Casebook: Jack the Ripper - Main
   

Introduction
Victims
Suspects
Witnesses
Ripper Letters
Police Officials
Official Documents
Press Reports
Victorian London
Message Boards
Ripper Media
Authors
Dissertations
Timelines
Games & Diversions
Photo Archive
Ripper Wiki
Casebook Examiner
Ripper Podcast
About the Casebook

Most Recent Posts:
Goulston Street Graffito: The GSG - Did Jack write it? POLL - by Joshua Rogan 1 hour and 28 minutes ago.
Goulston Street Graffito: The GSG - Did Jack write it? POLL - by Elamarna 2 hours ago.
Goulston Street Graffito: The GSG - Did Jack write it? POLL - by Joshua Rogan 2 hours ago.
Goulston Street Graffito: The GSG - Did Jack write it? POLL - by Sam Flynn 3 hours ago.
Goulston Street Graffito: The GSG - Did Jack write it? POLL - by Sam Flynn 3 hours ago.
Goulston Street Graffito: The GSG - Did Jack write it? POLL - by Trevor Marriott 3 hours ago.

Most Popular Threads:
Goulston Street Graffito: The GSG - Did Jack write it? POLL - (68 posts)
Maybrick, James: 25 YEARS OF THE DIARY OF JACK THE RIPPER: THE TRUE FACTS by Robert Smith - (11 posts)
Annie Chapman: Annie's scarf - (3 posts)
Casebook Announcements: Rip Don Souden - (1 posts)

Wiki Updates:
Robert Sagar
Edit: Chris
May 9, 2015, 12:32 am
Online newspaper archives
Edit: Chris
Nov 26, 2014, 10:25 am
Joseph Lawende
Edit: Chris
Mar 9, 2014, 10:12 am
Miscellaneous research resources
Edit: Chris
Feb 13, 2014, 9:28 am
Charles Cross
Edit: John Bennett
Sep 4, 2013, 8:20 pm

Most Recent Blogs:
Mike Covell: A DECADE IN THE MAKING.
February 19, 2016, 11:12 am.
Chris George: RipperCon in Baltimore, April 8-10, 2016
February 10, 2016, 2:55 pm.
Mike Covell: Hull Prison Visit
October 10, 2015, 8:04 am.
Mike Covell: NEW ADVENTURES IN RESEARCH
August 9, 2015, 3:10 am.
Mike Covell: UPDDATES FOR THE PAST 11 MONTHS
November 14, 2014, 10:02 am.
Mike Covell: Mike’s Book Releases
March 17, 2014, 3:18 am.

Go Back   Casebook Forums > Ripper Discussions > Witnesses

Reply
 
Thread Tools Search this Thread Display Modes
  #31  
Old 06-11-2017, 04:41 AM
jason_c jason_c is offline
Sergeant
 
Join Date: Feb 2008
Posts: 782
Default

Quote:
Originally Posted by Paddy View Post
Maybe it was just a cultural difference Simon, someone maybe who had over exaggerated speech and mannerisms (not common to the british).

Or could they have meant somebody who appeared gay? Or the clothing?
Hard to say.
What were London theatrical men like back then I wonder?

Pat.......
This is what I had previously suspected on here but the idea was dismissed. I have an amateur interest in Shakespeare. I remember reading that Shakespeare's ear-ring signified roughly what ear-rings do today; a bit flamboyant and fashionable. I think Schwartz may have worn Victorian equivalent of a bit of bling, and perhaps a few frills on his clothing too. Im imagining Schwartz looking part gypsy, part dandy. Perhaps with a fetching looking hat.

Last edited by jason_c : 06-11-2017 at 04:49 AM.
Quick reply to this message Reply With Quote
  #32  
Old 06-11-2017, 04:43 AM
jason_c jason_c is offline
Sergeant
 
Join Date: Feb 2008
Posts: 782
Default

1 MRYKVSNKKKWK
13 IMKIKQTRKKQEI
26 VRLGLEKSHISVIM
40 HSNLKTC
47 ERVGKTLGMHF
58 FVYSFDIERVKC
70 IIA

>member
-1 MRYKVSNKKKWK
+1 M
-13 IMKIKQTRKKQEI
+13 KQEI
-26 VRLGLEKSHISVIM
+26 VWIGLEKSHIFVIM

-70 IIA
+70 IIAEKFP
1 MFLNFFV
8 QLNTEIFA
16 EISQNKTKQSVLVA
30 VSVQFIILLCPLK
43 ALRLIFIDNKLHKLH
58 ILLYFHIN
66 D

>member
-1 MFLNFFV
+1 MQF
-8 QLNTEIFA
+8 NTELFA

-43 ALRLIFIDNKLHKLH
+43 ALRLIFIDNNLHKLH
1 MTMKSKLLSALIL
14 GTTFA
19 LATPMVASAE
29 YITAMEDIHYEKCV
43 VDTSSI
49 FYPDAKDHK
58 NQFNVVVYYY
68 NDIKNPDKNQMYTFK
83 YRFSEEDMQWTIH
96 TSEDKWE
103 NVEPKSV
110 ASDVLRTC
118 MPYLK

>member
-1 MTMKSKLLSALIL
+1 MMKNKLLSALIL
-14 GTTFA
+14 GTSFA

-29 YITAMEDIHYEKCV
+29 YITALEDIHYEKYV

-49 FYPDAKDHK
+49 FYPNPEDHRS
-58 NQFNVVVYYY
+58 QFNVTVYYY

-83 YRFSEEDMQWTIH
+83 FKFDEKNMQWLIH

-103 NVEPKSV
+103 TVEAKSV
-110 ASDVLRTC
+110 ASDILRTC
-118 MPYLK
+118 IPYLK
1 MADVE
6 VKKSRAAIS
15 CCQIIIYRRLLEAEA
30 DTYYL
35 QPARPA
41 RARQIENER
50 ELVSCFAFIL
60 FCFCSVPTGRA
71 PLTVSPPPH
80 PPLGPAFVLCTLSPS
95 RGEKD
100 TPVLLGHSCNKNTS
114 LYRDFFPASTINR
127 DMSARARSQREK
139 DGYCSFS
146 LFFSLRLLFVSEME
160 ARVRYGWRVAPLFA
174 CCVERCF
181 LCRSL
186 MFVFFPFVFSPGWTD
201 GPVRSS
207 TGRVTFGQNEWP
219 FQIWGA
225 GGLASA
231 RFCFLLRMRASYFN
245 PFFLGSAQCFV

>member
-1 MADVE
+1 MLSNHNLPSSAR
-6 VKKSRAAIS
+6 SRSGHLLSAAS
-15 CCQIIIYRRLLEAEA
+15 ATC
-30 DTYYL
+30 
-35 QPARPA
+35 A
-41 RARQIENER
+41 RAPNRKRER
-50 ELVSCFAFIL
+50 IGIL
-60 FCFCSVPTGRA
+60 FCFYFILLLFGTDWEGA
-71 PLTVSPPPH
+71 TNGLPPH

Quote:
Originally Posted by Robert View Post
Flamboyantly, I suppose, but I don't think we're talking Quentin Crisp here.
This made me laugh.
Quick reply to this message Reply With Quote
  #33  
Old 06-11-2017, 06:45 AM
Wickerman Wickerman is offline
Commisioner
 
Join Date: Oct 2008
Posts: 8,671
Default

Quote:
Originally Posted by Michael W Richards View Post
My guess would be, for the period, somewhat loudly Simon. Mismatched patterns, dramatic moustache, that kind of thing. Attention seeking.
Schwartz being in "the theatrical line" must surely mean in an official capacity; managerial staff or official.

Henry Irving was not only a leading man, but a theater manager.
His street attire reflects his position in life. Here he is seen leaving the Lyceum (in top hat - center).
Apologies for the size of this pic, didn't have the means to reduce it.



Victorian Britain being the distinctly class-based society it was expected everyone to dress according to their position in life.
Today we find this difficult to visualize, we cannot tell a banker from a doctor, a lawyer, or a clerk. But in the 19th century there were very definite articles of clothing which set one profession aside from another.
__________________
Regards, Jon S.

Last edited by Wickerman : 06-11-2017 at 06:48 AM.
Quick reply to this message Reply With Quote
  #34  
Old 06-18-2017, 09:20 AM
joelhall joelhall is offline
Detective
 
Join Date: Mar 2008
Location: aylesbury, buckinghamshire
Posts: 485
Default

Quote:
Originally Posted by Simon Wood View Post
Hi All,

Israel Schwartz.

How must a person be dressed in order to have the "appearance of being in the theatrical line"? [Star, 1st October 1888].

Regards,

Simon
I would imagine he would have looked as if he were dressed in theatrical garb: I.e. what a Londoner may have thought when looking at a Haredi man.
__________________
if mickey's a mouse, and pluto's a dog, whats goofy?
Quick reply to this message Reply With Quote
Reply


Thread Tools Search this Thread
Search this Thread:

Advanced Search
Display Modes

Posting Rules
You may not post new threads
You may not post replies
You may not post attachments
You may not edit your posts

vB code is On
Smilies are On
[IMG] code is On
HTML code is Off
Forum Jump


All times are GMT. The time now is 04:55 AM.


Powered by vBulletin® Version 3.6.4
Copyright ©2000 - 2017, Jelsoft Enterprises Ltd.